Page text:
"THAT waitress sized us up in two seconds. We're black, and black people don't tip," says Anthony, a character complaining about restaurant service in a scene from "Crash," winner of this year's best-picture Oscar.
That's not just Hollywood talking, a Cornell University associate professor says: Research indicates that African Americans, on average, leave smaller tips for servers than whites do and that they're more likely to leave nothing.
Professor Michael Lynn's latest report on this topic, "Race Differences in Tipping: Questions and Answers for the Restaurant Industry," issued in January, cites more than 12 studies by himself and others, most of them done since 2002.
Discriminatory service may be a factor, but there appear to be many others.
Poor tips, Lynn says, may contribute to black diners getting poorer service and to companies' reluctance to open restaurants in predominantly black communities, not to mention angering servers and customers alike. And it fuels yet another debate about tipping, always a hot-button topic for travelers.
Lynn doesn't discount the role of anti-black bias in any of these problems. But he mainly sees this cycle at work:
Expecting skimpy gratuities, waiters resist serving African Americans, or they provide poorer service, which discourages blacks from patronizing table-service restaurants. Low tips also make it hard for restaurants in black neighborhoods to attract and retain staff, causing turnover and decreasing profits.
Six years after Lynn, a respected expert on tipping at Cornell's Center for Hospitality Research in Ithaca, N.Y., began to study the racial gap in gratuities, the topic remains taboo, he says.
"It's a problem the industry knows about," says Lynn, who is white. "But the big players with money are afraid to address the issue. They're afraid of being labeled racist."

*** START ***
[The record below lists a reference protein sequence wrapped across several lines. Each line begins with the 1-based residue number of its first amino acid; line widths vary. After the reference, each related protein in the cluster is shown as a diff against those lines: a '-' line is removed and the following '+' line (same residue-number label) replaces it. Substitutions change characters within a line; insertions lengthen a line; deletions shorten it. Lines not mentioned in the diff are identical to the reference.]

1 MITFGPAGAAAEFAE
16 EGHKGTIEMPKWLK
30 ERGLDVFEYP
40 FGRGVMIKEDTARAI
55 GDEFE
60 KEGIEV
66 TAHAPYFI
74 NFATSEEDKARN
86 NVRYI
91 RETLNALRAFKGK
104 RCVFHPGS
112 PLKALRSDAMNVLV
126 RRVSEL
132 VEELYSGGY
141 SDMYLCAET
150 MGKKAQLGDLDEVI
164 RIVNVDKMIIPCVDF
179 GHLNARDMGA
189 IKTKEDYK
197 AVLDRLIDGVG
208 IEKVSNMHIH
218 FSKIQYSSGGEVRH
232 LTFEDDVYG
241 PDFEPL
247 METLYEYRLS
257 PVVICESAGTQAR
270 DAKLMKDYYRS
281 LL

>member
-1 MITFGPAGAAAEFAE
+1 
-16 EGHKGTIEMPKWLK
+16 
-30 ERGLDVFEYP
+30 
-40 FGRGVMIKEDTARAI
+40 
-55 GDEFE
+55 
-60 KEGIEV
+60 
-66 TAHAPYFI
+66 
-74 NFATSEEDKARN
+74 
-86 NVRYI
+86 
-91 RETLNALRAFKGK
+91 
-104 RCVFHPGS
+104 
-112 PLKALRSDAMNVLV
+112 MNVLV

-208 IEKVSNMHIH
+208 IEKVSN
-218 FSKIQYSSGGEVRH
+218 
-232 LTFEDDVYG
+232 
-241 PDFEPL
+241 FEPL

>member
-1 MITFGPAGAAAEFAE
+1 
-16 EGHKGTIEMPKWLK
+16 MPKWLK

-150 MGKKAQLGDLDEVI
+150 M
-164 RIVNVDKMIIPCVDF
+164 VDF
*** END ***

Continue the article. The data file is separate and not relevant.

In an e-mail response, the National Restaurant Assn., an industry trade group in Washington, D.C., issued a statement saying it "commends" Cornell "for addressing disparities in consumer tipping behavior," but it did not specifically address the question of race.
Sue Hensley, spokeswoman for the restaurant association, said the group hadn't researched this issue.
But she said it offers cards to restaurants, for distribution to customers, that calculate 15% and 20% tips for bills of various sizes. When that range became customary is not clear, but it was recommended by travel magazines as early as the 1950s, according to the association.
Gerry Fernandez, president of the Multicultural Foodservice & Hospitality Alliance, a nonprofit group in Providence, R.I., that promotes diversity, finds merit in Lynn's findings.
"There absolutely is a perception that certain groups, African Americans in particular, do not tip as well as whites," says Fernandez, an African American whose grandparents hailed from Cape Verde, an island republic off Africa.
Why black people may tip less is not clear.
Income disparities and discriminatory service may play roles, Lynn says.
But even when black and white customers are in the same socioeconomic class or rate the quality of service equally, he says, several studies by himself and others found that they tip differently. Black diners average 10.9% to 14.7% of the bill, and white diners average 16.6% to 19.4%, depending on the study. The server's race didn't matter.
Black subjects are also more likely than whites to say they never tip servers (6% versus 2%, in one study) and to leave tips as flat-dollar amounts instead of percentages of the bill (50.7% versus 19.4%, in one study).
Lynn thinks the main reason that African Americans tip servers less is that most aren't aware that the usual guideline is 15% to 20% of the bill. In one study, 35.9% of African Americans identified that range as the norm, versus 72.4% of whites.
Research data don't show why African Americans may be less aware of the 15% to 20% guideline, Lynn added. But Fernandez and several black and mixed-raced diners I spoke with recently had no shortage of thoughts on this topic. They often cited economics.
Median household income for blacks in 2004 was 61% of that for non-Hispanic whites, according to the U.S. Census Bureau. And nearly a quarter of blacks lived in poverty in 2004, compared with 8.6% of non-Hispanic whites.
If you grow up poor, Fernandez said, you don't eat out at fancy places -- or at all. Fernandez, one of six children raised by a widowed mother in Hanson, Mass., said he didn't set foot in a restaurant where gratuities were expected until he went to college.
"If you're not exposed, how do you know [the tip rules]?" Kacey Towe, an image consultant of Creole descent, said between bites of peach cobbler at Harold & Belle's in the Crenshaw district of Los Angeles.
She and her black dining companion tipped their waiter -- an acquaintance of Towe's -- $20 on their $80 dinner bill, 25%, at the upscale Creole restaurant.